FOR a journalist with a political background, the attraction of
the 1846 is clear: it was the year when Sir Robert Peel ushered the
repeal of the Corn Laws through Parliament, and thus alienated
himself from most of his party. But there was other upheaval, too:
in demographics, as the industrial revolu-tion reached its height;
religion, after the secession of Newman to the Roman Catholics;
transport, with the spread of the railways; even art, with the
development of photography. Stephen Bates delights in it all in
Penny Loaves and Butter Cheap: Britain in 1846
(Head of Zeus, £25 (£22.50); 978-1-78185-254-5).
Queen Victoria has attracted voluminous biographies in the past.
In Queen Victoria: A life of contradictions (now
in paperback: £8.99 (£8.10); 978-0-00-750455-8), Matthew
Dennison takes 154 pages (plus index) to tell the story of her
reign, and point up some of the paradoxes of an independent woman
who relied heavily on her husband and other counsellors.
ANA SAMPSON's Green and Pleasant Land: Best-loved poems
of the British countryside (Michael O'Mara Books, £9.99
(£9); 978-1-78243-301-9) arranged according to the seasons
and their associations ("Seaside", "Day's End"), uses famous short
poems and verse extracts to celebrate "This other Eden".
THE series producer of BBC Radio 4's Prayer for the
Day, Philip Billson, has compiled an attractive hardback of a
full year's worth of these 300-word devotional talks (each ending
in a prayer), broadcast at 5.43 a.m. before Farming Today.
Prayer for the Day: 365 inspiring daily
reflections includes a foreword by a former contributor to
this slot, Lord Harries (Watkins Publishing, £12.99
A NEW edition of The Poems of Rowan Williams,
first published in 2002, has been published by Carcanet Press at
£9.95 (£8.95); 978-1-84777-452-1. It contains 65 poems, of
which 12 are translations, includings those of Rilke and the Welsh
poets Ann Griffiths and, in particular, Waldo Williams. The book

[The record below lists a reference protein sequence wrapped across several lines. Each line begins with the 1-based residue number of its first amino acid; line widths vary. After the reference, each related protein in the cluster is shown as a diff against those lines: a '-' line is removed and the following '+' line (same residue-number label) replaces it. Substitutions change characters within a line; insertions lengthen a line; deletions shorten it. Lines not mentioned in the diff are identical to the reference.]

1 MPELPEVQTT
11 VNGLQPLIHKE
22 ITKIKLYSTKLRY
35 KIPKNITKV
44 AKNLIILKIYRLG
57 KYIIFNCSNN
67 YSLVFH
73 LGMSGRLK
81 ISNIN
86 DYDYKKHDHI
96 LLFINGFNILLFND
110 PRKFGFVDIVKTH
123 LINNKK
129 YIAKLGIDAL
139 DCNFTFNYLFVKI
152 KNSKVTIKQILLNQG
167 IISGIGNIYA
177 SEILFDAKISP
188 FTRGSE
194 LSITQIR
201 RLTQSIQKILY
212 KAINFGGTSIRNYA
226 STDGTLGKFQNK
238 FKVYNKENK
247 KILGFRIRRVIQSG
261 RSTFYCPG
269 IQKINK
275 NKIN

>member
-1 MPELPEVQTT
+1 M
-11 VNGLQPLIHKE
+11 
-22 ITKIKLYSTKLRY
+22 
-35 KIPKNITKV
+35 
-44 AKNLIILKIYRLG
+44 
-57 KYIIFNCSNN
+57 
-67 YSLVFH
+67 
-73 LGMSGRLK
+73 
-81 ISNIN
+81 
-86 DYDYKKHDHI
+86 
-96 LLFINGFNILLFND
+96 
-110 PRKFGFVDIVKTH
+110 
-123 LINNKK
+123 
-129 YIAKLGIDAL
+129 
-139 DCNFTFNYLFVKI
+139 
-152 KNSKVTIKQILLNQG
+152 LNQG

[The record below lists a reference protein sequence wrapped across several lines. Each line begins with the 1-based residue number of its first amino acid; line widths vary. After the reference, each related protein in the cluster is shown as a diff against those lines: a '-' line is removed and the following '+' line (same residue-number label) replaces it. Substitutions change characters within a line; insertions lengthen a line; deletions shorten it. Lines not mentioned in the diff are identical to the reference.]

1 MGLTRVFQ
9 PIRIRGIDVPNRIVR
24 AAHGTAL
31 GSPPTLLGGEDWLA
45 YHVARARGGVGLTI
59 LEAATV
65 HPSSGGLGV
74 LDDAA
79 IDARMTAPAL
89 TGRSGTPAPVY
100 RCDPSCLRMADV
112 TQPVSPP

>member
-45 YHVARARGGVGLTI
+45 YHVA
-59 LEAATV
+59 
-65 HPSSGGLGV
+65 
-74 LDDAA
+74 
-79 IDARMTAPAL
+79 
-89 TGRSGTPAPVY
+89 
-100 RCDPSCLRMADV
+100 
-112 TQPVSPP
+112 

incorporates the earlier collections After Silent
Centuries and Remembering Jerusalem.
EUAN CAMERON's translation from the French of
Philippe Claudel's 2012 book Parfum: A catalogue of
remembered smells (Maclehose Press, £12.99
(£11.70); 978-0-85705-272-8) is a memoir in 63 short
"episodes", ranging from Acacia, Garlic, and Aftershave to Prison
and Sewage Works.
Somewhere in between comes Churches, which the author still
visits frequently, even though he no longer believes. They are
French churches, of course, associated with the "theatre of the
Mass", and such smells as those of incense, of starched robes
stored in a tall cupboard scented with lavender and eau de Cologne,
and of the "priest's winey breath after the Eucharist". The smell
of "dogged, profound and enduring piety", the "odour of unshakeable
belief", is, Claudel says wistfully, a "marvellous illusion".
Philip Van Doren Stern was an American author, editor, and Civil
War historian, but those who haven't heard of him may still have
seen the Hollywood Christmas film It's a Wonderful Life.
It was based on his book The Greatest Gift, which
he wrote as his Christmas card for 1943, now reprinted as a small
hardback with an afterword by his daughter (Transworld, £7.99